HMRC wins tax avoidance case worth £55 million.
HM Revenue and Customs’ legal victory over Cyclops Electronics and Graceland Fixing prove that a multi-million pound tax avoidance scheme used by over a hundred other businesses was a ruse to avoid paying tax.
The businesses used loan notes to pay company directors’ bonuses in an attempt to get around paying tax and National Insurance on their awards.
Specially created companies issued loan notes in £10 denominations which matched the bonus amount exactly. Special conditions were included to dodge the tax and National Insurance due when the loan notes were given to the director.
The scheme was designed to take advantage of legislation that provides tax relief for genuine commercial transactions, which has now been amended to prevent any further attempts to exploit the rules.
Penny Ciniewicz, HMRC’s Director General for the Customer Compliance Group, said:
“We cannot allow tax avoidance schemes like these to deprive the UK of vital revenue. The money we've protected in this case alone would be enough to pay the annual salaries of around 2,400 newly qualified teachers.
“The honest majority of people who pay their taxes shouldn’t have to carry the burden of paying for the public services we need.”
Over the last two years, HMRC has won nine out of every ten avoidance cases taken to court, with many more settling before reaching that stage.
Notes to Editors
1. The win over Cyclops Electronics, a supplier of electrical components, and Graceland Fixing, a building company, was worth £350,000, with £55.2m in related cases.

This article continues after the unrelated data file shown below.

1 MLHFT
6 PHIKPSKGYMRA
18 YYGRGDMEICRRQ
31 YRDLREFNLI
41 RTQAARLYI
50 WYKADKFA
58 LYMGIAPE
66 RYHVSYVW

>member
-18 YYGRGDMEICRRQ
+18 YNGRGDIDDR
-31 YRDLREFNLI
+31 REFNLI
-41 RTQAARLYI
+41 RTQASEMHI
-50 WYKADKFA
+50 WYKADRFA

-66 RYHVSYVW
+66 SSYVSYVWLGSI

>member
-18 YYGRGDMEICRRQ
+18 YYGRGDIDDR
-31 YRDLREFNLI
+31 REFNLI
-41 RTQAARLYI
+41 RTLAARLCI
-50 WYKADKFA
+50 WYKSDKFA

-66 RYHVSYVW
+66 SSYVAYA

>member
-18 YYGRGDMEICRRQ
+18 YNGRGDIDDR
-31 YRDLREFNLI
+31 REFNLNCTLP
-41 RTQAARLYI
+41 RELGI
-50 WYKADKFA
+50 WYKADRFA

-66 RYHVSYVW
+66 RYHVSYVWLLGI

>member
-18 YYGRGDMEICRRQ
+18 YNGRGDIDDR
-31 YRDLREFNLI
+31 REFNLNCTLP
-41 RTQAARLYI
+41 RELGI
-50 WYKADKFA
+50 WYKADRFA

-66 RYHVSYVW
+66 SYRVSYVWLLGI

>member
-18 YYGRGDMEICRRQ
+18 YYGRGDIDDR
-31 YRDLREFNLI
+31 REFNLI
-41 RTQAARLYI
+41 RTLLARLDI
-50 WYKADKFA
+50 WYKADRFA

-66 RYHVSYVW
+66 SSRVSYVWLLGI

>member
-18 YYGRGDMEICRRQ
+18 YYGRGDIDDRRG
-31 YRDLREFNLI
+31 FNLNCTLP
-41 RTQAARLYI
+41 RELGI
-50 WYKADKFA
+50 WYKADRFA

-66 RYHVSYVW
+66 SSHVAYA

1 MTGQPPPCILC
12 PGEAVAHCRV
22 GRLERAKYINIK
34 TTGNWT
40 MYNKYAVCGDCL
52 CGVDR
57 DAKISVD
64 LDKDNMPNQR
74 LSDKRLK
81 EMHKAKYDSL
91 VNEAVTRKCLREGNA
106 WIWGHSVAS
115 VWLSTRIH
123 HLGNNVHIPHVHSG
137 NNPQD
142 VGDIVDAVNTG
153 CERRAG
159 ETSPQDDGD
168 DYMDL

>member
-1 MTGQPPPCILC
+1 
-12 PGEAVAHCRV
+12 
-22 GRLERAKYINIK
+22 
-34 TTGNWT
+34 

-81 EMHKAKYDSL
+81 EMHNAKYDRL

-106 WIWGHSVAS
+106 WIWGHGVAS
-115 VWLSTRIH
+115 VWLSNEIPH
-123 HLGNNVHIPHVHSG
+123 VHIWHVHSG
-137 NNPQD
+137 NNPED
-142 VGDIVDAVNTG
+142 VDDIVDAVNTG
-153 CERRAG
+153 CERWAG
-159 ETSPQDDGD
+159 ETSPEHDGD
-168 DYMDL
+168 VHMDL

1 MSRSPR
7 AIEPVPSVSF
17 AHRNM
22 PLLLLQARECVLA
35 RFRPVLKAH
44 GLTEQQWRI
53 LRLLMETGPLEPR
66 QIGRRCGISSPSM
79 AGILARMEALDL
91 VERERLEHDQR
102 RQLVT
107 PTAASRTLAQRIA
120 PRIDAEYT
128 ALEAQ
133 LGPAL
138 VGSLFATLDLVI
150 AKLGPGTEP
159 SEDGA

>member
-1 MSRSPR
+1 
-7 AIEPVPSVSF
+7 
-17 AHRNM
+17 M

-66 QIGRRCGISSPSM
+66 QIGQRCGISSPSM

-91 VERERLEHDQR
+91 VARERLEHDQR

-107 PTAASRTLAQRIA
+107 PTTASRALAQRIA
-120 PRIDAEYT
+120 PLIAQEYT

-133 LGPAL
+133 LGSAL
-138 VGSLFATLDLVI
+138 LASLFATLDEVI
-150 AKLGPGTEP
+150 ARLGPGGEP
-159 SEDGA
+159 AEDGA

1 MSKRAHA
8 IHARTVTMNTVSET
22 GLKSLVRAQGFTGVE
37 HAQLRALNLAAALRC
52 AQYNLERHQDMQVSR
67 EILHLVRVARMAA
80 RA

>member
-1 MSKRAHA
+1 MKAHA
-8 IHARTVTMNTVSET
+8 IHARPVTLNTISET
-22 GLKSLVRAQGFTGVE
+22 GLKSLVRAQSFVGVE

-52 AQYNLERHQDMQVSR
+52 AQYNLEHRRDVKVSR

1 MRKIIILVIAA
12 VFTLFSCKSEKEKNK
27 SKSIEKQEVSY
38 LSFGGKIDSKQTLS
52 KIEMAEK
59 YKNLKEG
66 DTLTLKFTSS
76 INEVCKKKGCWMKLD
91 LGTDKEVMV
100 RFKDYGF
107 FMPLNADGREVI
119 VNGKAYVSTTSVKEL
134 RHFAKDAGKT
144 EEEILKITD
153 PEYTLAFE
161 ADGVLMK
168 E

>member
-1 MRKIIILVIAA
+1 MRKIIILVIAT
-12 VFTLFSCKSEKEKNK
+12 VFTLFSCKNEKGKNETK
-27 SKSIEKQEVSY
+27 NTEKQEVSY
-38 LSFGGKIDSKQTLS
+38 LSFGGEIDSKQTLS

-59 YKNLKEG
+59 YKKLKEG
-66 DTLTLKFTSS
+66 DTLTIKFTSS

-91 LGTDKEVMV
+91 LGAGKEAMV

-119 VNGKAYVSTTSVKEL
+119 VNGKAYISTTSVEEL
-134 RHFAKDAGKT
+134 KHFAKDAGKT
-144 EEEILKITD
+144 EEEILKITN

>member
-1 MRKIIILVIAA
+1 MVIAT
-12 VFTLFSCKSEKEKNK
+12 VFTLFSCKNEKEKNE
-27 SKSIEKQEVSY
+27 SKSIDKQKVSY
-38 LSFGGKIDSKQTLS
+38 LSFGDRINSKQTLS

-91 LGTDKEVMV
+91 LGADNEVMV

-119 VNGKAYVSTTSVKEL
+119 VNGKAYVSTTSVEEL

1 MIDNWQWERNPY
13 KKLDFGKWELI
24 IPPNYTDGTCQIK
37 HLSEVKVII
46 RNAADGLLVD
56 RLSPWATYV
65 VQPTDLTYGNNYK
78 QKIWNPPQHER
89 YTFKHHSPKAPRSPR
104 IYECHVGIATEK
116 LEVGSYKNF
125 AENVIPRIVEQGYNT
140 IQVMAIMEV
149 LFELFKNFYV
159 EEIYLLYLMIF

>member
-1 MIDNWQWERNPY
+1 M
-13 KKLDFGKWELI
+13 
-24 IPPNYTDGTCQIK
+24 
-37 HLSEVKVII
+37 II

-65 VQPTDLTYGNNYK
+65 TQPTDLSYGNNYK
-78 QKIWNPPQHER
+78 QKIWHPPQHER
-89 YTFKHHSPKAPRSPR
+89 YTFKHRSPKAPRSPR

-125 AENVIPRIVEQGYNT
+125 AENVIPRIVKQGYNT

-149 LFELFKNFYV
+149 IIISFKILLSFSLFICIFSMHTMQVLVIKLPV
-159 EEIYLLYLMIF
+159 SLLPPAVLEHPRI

2. Decision of the Upper Tribunal
3. Decision of the First-tier tribunal
4. This scheme was devised to work around the anti-avoidance legislation introduced to the employment income share schemes legislation at Part 7 ITEPA 2003 by Schedule 22 FA 2003. The legislation has been amended to prevent any further attempts exploit the rules.
5. This scheme was formulated and implemented in the 2003/04 and 2004/05 tax years.
6. The scheme was initially designed and promoted by Haines Watts
7. A loan note is a financial instrument that creates or acknowledges indebtedness.
8. An image of Penny Ciniewicz, Director General of HMRC’s Customer Compliance Group, is available on Flickr.
Issued by HM Revenue & Customs Press Office
HM Revenue & Customs (HMRC) is the UK’s tax authority.
HMRC is responsible for making sure that the money is available to fund the UK’s public services and for helping families and individuals with targeted financial support.